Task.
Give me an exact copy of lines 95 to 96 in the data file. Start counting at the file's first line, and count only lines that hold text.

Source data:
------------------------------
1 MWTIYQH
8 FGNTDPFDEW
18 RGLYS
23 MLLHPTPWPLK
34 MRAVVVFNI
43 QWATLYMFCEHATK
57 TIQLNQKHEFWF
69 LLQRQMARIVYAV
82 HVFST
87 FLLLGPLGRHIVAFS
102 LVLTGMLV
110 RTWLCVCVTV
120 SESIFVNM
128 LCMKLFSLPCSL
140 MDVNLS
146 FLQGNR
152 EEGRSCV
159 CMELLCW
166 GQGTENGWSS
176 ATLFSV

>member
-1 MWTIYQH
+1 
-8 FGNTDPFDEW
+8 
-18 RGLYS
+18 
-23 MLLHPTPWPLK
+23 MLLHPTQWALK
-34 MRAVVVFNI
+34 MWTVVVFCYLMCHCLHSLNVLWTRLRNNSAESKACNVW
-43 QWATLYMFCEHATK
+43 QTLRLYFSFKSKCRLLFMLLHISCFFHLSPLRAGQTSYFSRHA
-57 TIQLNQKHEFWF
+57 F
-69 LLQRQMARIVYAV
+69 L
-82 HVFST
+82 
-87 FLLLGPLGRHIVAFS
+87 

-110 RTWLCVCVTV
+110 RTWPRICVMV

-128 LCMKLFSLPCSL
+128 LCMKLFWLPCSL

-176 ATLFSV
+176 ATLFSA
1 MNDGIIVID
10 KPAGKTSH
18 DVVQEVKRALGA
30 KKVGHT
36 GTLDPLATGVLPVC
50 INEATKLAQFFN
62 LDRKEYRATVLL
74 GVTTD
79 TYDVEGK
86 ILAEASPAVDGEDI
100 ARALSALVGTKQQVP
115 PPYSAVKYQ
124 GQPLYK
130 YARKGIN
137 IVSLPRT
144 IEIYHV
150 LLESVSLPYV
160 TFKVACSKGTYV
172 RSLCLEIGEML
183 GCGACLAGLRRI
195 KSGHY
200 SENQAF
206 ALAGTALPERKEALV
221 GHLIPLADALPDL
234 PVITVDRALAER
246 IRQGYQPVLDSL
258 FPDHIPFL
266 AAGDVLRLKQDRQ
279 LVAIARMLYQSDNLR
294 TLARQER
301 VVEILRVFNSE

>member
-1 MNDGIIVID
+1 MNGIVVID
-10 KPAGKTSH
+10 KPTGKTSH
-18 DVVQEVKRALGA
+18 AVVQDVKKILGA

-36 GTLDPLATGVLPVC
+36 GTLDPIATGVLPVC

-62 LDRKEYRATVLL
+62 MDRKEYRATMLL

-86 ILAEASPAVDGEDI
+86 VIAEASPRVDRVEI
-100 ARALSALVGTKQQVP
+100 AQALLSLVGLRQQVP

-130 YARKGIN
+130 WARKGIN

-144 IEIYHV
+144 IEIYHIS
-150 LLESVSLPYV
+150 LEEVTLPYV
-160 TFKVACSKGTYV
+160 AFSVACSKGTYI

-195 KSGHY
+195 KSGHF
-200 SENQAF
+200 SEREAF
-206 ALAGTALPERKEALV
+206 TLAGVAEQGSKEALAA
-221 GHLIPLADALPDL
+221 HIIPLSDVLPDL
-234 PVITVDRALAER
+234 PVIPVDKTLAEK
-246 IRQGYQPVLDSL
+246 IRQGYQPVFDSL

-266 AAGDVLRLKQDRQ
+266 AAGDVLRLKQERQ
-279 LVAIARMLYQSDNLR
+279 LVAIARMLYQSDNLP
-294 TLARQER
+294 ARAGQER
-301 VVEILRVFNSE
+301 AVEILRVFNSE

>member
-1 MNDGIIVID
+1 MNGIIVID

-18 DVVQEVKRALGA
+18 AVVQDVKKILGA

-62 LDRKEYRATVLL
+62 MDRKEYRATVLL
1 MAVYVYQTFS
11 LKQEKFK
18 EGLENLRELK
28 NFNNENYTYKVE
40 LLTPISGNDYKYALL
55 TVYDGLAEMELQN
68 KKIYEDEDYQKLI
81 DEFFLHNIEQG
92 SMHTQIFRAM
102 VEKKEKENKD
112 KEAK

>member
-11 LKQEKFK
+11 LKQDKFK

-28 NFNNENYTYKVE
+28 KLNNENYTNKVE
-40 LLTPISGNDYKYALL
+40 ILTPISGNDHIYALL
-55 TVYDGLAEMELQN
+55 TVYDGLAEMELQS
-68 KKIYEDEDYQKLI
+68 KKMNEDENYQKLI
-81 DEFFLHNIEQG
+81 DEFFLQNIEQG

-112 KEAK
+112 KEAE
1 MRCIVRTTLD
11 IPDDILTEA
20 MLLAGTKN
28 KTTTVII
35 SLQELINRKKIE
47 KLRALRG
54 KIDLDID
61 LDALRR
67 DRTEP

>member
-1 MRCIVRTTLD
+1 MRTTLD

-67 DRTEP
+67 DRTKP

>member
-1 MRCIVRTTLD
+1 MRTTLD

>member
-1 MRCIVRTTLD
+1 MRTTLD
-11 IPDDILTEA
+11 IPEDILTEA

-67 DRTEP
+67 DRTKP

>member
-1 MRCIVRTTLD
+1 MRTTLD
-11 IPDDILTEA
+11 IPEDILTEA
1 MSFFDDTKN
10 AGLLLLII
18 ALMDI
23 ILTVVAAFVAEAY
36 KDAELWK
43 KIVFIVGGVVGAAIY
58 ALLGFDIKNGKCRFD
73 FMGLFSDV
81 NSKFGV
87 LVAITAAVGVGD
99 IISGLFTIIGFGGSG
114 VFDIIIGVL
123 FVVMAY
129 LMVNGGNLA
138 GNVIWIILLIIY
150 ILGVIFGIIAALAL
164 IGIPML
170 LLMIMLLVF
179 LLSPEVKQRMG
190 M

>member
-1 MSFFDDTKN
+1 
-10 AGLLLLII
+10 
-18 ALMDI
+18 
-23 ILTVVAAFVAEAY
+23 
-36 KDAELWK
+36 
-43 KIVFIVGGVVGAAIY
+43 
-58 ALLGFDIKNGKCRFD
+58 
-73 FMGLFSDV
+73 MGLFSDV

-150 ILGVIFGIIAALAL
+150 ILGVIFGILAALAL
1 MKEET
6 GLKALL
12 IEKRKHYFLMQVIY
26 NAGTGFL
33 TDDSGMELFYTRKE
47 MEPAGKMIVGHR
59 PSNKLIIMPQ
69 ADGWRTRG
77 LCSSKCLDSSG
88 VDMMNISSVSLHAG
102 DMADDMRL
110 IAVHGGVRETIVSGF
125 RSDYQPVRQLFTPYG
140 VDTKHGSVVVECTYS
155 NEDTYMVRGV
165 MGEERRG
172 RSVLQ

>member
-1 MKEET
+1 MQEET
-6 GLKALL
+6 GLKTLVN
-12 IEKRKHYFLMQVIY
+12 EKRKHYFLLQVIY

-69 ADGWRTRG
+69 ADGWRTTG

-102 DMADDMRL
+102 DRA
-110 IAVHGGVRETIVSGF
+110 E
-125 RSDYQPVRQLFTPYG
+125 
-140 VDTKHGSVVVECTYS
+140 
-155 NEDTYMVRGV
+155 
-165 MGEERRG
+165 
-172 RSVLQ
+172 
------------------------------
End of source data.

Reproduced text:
+130 WARKGIN

-144 IEIYHV